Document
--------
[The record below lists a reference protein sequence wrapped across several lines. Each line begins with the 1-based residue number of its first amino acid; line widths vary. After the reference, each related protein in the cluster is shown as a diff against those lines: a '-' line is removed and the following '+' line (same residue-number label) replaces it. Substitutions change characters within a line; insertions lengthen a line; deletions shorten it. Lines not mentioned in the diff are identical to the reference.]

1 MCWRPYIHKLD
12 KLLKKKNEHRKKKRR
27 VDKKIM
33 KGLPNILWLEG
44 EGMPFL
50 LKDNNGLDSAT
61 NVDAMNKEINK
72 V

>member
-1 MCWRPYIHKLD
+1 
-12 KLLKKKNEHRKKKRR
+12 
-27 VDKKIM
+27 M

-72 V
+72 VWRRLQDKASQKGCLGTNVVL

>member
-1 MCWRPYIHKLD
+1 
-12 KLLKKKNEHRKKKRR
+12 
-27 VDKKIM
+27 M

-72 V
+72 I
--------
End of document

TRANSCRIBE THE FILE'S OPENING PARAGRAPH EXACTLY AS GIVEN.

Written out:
[The record below lists a reference protein sequence wrapped across several lines. Each line begins with the 1-based residue number of its first amino acid; line widths vary. After the reference, each related protein in the cluster is shown as a diff against those lines: a '-' line is removed and the following '+' line (same residue-number label) replaces it. Substitutions change characters within a line; insertions lengthen a line; deletions shorten it. Lines not mentioned in the diff are identical to the reference.]